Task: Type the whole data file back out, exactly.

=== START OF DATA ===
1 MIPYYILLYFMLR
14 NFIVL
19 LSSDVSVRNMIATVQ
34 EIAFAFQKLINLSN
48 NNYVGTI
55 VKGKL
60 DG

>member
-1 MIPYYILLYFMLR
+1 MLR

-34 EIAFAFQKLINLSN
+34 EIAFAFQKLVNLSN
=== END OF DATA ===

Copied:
1 MIPYYILLYFMLR
14 NFIVL
19 LSSDVSVRNMIATVQ
34 EIAFAFQKLINLSN
48 NNYVGTI
55 VKGKL
60 DG

>member
-1 MIPYYILLYFMLR
+1 MLR

-34 EIAFAFQKLINLSN
+34 EIAFAFQKLVNLSN